A moon garden is specifically designed to be enjoyed after dark, a garden that comes alive by the light of the moon and where you can reconnect with creatures of the night.
The Moon is the closest astronomical body to Earth, giving it a strong influence over us; it pulls on Earth’s oceans, causing tides, and its movement affects our emotions, reactions, and even the cycles of our bodies. The moon has always played an important role in gardening and in agriculture; long before calendars, we tracked time by the cycles of the moon.
We also tend to think of moon gardens as a modern design trend but they are not a new concept at all; moon gardens have a long history and can be found in countries like India and Japan. In the early 1500s, India’s Mughal emperor Babur created the Mehtab Bagh - literally meaning ‘Moonlight Garden’ and later, his descendant Shah Jehan included it as a part of the Taj Mahal; a moonlit pleasure garden from which to view the mausoleum. Moon gardens were also planted in medieval Japan, using white or pale-coloured rocks and sand, and pools of water to catch the shimmering moonlight.
The golden age of these monochromatic gardens, specifically white gardens began in the 20th century with, Gertrude Jekyll among the first to acknowledge the importance of colour in the garden. She created a number of monochromatic gardens, including white though the Sissinghurst White Garden must be the most famous and, to many, the most beautiful white garden in the world. It was created by an English writer and gardener Vita Sackville-West, originally as a rose garden and later transformed into the White Garden seen today.
Creating your own Moon Garden
Try to seek out the most peaceful spot for your lunar layout, where you can sit and whisper your secrets to the moon, listen to the wind through the plants or the trickle of a water feature, where you can sit and relax for hours without disturbance. Artificial light should be kept to a minimum, the garden should be enjoyed by moonlight but on days where there is no moon, you can accentuate the planting by installing soft lights; consider tiny fairy lights, low level solar lights, lanterns or candles.
While your sight may be somewhat impaired at night, your other senses will not be so, aim to create an acoustic environment. A good moon garden will have soothing sounds such as those from a small fountain or other similar water feature; or the sounds of crystal clear notes that ring out on gentle breezes from strategically placed wind chimes or a soft susurration through the stems of ornamental grasses and bamboos, whispering sweet nothings to the night..
Create a garden that imbues the night air with lingering and intoxicating perfume of night scented flowers, climbers such as honeysuckle around a cosy arbour or ones that line a path which release their perfume as you pass by, lavender and catmint and phlox. Remember to plant containers with sweetly scented annuals like nicotiana and night scented stock.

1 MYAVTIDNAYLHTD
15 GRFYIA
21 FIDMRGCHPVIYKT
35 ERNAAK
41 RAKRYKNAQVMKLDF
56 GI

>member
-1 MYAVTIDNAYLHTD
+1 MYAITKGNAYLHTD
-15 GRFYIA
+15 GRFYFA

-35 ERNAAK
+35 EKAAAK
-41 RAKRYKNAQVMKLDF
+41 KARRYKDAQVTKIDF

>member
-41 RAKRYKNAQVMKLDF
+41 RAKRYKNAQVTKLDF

Make use of design elements such as paths constructed from light or white coloured gravel or pale cobbles, garden mirrors in the right place can help to reflect the moon or mirrored balls placed in strategic places in the borders
White is the last colour to disappear into the gloaming so, choose trees, shrubs and plants that will continue to pierce the darkness long after the sun has set. Bring a glow as the daylight fades and that ethereal twilight descends over the garden.
Flowers such as snowdrops, magnolias, alliums and tulips will start the flowering year whilst the striking stems of white-stemmed birch will add an accent all year round. During the summer white shrub roses, foxgloves Agapanthus, Philadelphus and Daphnes will add height and perfume so make sure there is somewhere to sit nearby. Hydrangeas will flower well into autumn along with annuals such as Pelargoniums, Nicotiana, Dianthus and cosmos
Planting for nighttime beauty that is also beneficial for pollinators such as moths, bats and bees gives you the opportunity to reconnect with nature. You may even create a garden that whilst you sit, communing with the moon, may attract other wildlife to the garden, such as hedgehogs and foxes
Night pollinators are attracted to plants in a moon garden as it is usually planted with white and pale-colored flowers that are intensely fragrant and produce a lot of nectar. White and pale blooms show up well in moonlight, so moths flock to them. They also have an amazing sense of smell, they love flowers that are highly scented, they love wisteria, honeysuckle and jasmine which you can plant against walls or over fences, archways, pergolas and arbours. Some moths hover over the plants to sip nectar with their very long tongues, and others will land on the flowers while they feed. A few native bees, such as small sweat bees, work by night, using the moon and starlight to navigate through the garden, they are drawn to evening primroses and Monarda (beebalm). that are fragrant during the day but their perfume intensifies as the night gathers.
A haven of quiet countryside highlighting issues affecting the natural world.